People that 'do stuff' in big cities, what do you do there

I live in a moderately large city. I don’t really go out but I like the fact that I have restaurants and comedy shows to partake in. We have sporting events too but I don’t normally go to those.

If time or money aren’t an object, what do people like to do in large cities? Going to enjoy nature is nice (beaches, forests, etc) but I dont’ think you really need to be in a big city to enjoy those. Lots of small and medium cities have nice nature areas too.

When my brother lived in Chicago his wife said there was a lot to do, but they were broke and couldn’t afford any of it. My impression is art, culture, shopping, food and entertainment options are much better in a large city, but I don’t know if there are other issues. With online shopping, I don’t know if the in person retail experience of a big city is as important now. You can get almost anything online now. I’ve heard it said multiple times that in a place like NYC, after the first month you don’t really partake in any of the local cultural experiences.

With the coronavirus hopefully speeding up the transition to working from home, I’m wondering if the benefits of living in large cities will continue to outweigh the drawbacks (high cost of living, traffic, bad neighborhoods, higher taxes, etc). If a person can work from home from a smaller town for the same wages I wonder if there will be an exodus out of the larger cities.

I think most people feel that a city is not a place where you’re going to find scenic nature sites.

Having lived in Chicago for a couple of decades, after moving here from a smaller city, here’s what I tend to think of what “do stuff” means, in this context:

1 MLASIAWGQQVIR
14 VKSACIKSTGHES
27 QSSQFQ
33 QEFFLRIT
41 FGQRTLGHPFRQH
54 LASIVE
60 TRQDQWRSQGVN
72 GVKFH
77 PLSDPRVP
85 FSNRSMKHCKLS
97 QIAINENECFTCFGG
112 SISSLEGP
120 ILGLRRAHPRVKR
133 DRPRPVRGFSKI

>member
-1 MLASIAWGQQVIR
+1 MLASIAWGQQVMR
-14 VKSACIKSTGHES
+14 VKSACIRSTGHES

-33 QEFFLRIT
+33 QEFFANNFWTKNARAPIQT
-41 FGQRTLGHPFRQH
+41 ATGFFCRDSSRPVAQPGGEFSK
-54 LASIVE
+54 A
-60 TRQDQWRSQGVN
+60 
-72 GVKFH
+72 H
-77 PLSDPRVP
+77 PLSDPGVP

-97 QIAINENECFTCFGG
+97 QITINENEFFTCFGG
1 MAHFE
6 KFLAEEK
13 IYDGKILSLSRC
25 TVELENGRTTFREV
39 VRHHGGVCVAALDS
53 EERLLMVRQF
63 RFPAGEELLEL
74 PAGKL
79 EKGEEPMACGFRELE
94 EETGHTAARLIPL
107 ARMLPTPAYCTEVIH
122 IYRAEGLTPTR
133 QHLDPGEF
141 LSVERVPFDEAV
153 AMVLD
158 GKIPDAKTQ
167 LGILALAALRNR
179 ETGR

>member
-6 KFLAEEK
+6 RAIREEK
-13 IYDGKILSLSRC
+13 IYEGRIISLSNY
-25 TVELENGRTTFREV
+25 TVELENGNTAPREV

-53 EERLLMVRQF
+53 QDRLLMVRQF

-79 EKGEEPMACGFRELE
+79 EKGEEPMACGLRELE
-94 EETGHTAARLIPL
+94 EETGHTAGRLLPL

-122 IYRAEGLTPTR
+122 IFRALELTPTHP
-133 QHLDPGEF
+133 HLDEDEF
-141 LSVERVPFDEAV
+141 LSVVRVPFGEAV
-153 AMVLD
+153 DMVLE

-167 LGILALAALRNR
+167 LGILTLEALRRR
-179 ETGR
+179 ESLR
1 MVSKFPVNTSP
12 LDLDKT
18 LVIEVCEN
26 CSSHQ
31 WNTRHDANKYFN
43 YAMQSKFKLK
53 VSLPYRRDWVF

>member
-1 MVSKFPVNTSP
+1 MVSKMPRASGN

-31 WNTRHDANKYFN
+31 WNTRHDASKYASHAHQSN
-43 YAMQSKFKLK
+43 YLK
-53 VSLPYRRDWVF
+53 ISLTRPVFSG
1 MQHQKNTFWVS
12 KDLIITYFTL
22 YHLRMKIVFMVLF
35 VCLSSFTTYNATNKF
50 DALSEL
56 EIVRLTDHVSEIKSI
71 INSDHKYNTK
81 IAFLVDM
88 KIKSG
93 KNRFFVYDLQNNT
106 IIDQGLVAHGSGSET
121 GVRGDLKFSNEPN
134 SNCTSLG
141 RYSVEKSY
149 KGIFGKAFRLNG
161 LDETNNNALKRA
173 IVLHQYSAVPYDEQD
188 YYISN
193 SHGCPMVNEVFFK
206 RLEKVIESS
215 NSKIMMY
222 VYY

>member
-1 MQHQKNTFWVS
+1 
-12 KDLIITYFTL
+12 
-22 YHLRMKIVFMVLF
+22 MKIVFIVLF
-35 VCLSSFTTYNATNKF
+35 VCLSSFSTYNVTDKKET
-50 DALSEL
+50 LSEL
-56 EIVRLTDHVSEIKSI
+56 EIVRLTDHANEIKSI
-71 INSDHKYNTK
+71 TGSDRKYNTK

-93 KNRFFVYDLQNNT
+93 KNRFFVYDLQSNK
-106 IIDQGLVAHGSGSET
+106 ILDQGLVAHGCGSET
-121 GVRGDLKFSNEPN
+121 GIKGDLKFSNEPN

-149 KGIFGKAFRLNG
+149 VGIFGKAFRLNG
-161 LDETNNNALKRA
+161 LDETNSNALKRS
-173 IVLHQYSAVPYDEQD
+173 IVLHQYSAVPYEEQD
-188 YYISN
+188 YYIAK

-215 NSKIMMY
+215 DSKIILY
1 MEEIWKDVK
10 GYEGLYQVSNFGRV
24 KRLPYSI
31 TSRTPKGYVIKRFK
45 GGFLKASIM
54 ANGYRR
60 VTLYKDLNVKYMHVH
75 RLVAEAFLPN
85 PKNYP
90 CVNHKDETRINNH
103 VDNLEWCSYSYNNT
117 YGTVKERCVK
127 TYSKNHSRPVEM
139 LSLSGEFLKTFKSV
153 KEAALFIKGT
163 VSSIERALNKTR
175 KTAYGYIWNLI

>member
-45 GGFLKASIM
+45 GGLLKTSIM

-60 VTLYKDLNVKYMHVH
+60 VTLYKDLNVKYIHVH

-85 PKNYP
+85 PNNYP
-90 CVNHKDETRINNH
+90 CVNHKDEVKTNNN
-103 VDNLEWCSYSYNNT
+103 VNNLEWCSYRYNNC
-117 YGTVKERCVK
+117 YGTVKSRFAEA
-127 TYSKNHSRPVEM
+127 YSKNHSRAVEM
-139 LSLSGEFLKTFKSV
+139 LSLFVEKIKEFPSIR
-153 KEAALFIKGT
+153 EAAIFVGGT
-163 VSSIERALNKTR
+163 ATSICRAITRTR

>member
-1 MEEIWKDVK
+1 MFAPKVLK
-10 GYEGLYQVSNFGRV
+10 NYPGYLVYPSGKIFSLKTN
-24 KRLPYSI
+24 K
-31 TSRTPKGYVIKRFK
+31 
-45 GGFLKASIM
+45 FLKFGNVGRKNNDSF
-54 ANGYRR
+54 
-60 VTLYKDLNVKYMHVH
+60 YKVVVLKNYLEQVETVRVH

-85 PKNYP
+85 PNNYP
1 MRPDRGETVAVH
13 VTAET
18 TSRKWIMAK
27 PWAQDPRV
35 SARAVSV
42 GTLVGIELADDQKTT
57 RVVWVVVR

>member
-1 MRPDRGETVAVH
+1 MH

• Museums
  • Arts and culture (symphony music, opera, live theater)
  • Live sports
  • Popular concerts (rock, pop, country, etc.)
  • Restaurants, clubs, bars

That said, nearly all of the above can certainly be found in smaller cites, but in a big city, there’s likely to be more of it, a wider range of it, and it’s more readily available.

I would add Festivals and Conventions to that list–Pre-COVID, there was some sort of festival around here most weekend: Taco Festival, Greek Festival, Bluegrass Festival, Art festivals. Even after people have sorta played out the cultural stuff tourists like, they still go to the once-a-year things. They have them in small cities, too, but in a large ubran area, there are more, and you can find the ones you like.

I don’t live in the city but I go TO the city for all of those things. You can get some of that stuff (theater, good restaurants, minor league baseball) outside of the city but not much.

Living outside of the city, just 20 minutes, adds a huge time and money cost to doing any of those things, in the form of driving and parking.

Exactly. It’s not as if Chicago is full of things you can’t find anywhere else, it’s that it has so many different things all in one place.
When we lived in Naperville, my wife and I would spend a weekend in the City every couple of months or so, and partake in one or more of the above activities. Or sometimes we’d just wander up and down Michigan Avenue and take in the the vibe. That’s something you can’t get from online shopping.

The only consistent thing is visit bars and restaurants.

Most people don’t associate cities with nature areas. Chicago is a bit of an exception because so much of the lakefront is park, there are forest preserves in the city, and an effort was made to keep nature within the city borders as it was rebuilt from the 1871 fire onwards.

Chicago really does have an amazing amount of nature amenities, from the public beaches and parks, the bike paths, Lincoln Park Zoo, the big Millennium/Grant Park complex in the Loop/downtown, and so forth. Even better, almost all of that is free.

But for cities in general - you have museums, concerts, live theater, and other cultural events/institutions. Also major league sports teams. All of those can be pricey. Often there are deal for residents and school children, but if you’re purely tourist they can be pricey. (Last time I went to the Art Institute of Chicago with one of my sisters, a couple years ago, it was $25/each as an example.) But, if money’s no object you can get high quality live entertainment and visit lots of cultural institutions.